When was the last time you got premature muzzle graying?
You’re not the only one that can have anxiety and stress. Your dog is as likely to have an anxiety disorder as you are.
You might be surprised to learn that the same basic forces and chemicals that impact anxiety in humans are also at work in dogs. And some breeds are more susceptible than others. But if you love your dog and understand the breed, you can make your “best friend’s” life less anxiety-ridden.
Fear and anxiety are natural reactions to stressors and are undeniably important to survival for humans and other species: being startled and an increased heart rate means one is ready for quick action, preferential attention to threats reduce probability of missing possible threats, while insomnia reflects an alertness that overrides all else. Animals likewise display similar responses to the possibility of threat: stress hormone secretion, restlessness, decreased feeding and curtailed exploratory behavior 1.
The science and research
In humans and other species, fear stimuli activate the sympathetic nervous system, increasing adrenaline and noradrenaline secretion and increasing blood pressure and heart rate. Also, the activation of the hypothalamic-pituitary-adrenal cortical system increases blood cortisol levels.
As with humans, anxiety in dogs may lead to other negative consequences such as the physiological effects of long-term stress 2. A recent study demonstrated that anxiety was associated with premature muzzle grayness in dogs between 2 and 4 years of age, with female dogs significantly more likely than male dogs to present premature muzzle graying 3.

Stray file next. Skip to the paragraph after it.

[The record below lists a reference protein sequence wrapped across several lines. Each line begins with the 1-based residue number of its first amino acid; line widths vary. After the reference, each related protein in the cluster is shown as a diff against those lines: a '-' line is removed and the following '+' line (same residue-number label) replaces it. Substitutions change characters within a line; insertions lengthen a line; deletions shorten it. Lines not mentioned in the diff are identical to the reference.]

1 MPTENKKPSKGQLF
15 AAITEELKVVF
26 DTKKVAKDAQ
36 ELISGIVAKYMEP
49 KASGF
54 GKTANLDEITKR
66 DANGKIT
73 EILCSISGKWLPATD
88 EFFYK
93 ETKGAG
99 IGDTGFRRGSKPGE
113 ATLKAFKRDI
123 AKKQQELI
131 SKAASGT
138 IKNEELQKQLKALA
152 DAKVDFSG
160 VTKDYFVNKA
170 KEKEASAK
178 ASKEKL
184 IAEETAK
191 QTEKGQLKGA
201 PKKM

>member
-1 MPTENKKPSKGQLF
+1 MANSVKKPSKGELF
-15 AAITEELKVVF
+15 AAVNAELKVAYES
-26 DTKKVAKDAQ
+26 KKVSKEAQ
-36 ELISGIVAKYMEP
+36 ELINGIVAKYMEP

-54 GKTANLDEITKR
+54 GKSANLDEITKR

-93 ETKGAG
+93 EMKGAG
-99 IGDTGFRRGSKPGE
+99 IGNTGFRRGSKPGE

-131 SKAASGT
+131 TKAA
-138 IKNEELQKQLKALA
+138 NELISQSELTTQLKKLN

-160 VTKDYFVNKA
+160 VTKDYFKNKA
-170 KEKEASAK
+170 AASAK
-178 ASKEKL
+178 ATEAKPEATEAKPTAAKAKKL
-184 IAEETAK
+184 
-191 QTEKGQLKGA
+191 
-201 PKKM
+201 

In a recent retrospective study it was found that dogs suffering from various forms of canine cancer were more likely to have experienced stress due to changes in household and routine 4. Yet as either species response to threat is both real and/or perceived, so too can the bond between ancestral best friends be medicine for both: after experiencing 15 minutes of human interaction, shelter dogs experienced significant cortisol reduction and associated positive behaviors 5.
“Most” and “Least” likely breeds
While we think of external threats as primary causes of fear and anxiety in dogs, genetics likewise play a major role. A study on dog breeds and their behaviors measured five dimensions of anxiety and fears in dogs when faced with various stress-inducing scenarios, such as meeting unfamiliar people, meeting other dogs, touch sensitivity, loud noises, and anxiety when separated from their human caretakers.
The type of breed mattered greatly: small breeds were significantly more anxious than larger breeds, with the miniature or ‘toy’ versions of those same small breeds (e.g. Miniature Dachshund or toy Poodle) even more fearful. High on all five dimensions were the:
- Miniature Dachshund
- Toy Poodle
- Yorkshire Terrier
The Beagle and Shih Tzu were close behind scoring high on four out of five dimensions.
Brachycephalic breeds such as Boston Terriers, Bulldogs, French Bulldogs and Pugs tended to obtain lower scores, as did larger breeds, such as the:
- Golden retriever
- Labrador retriever
- Siberian Husky
These findings suggest that behavioral traits associated with specific breeds may reflect the effects of human selection for specific abilities, while others may be linked to gene mutations, as with the stature/growth defining IGF1 gene, whose pleiotropic effects are known to make small dogs more fearful, excitable, more prone to aggression and more likely to urinate when left alone.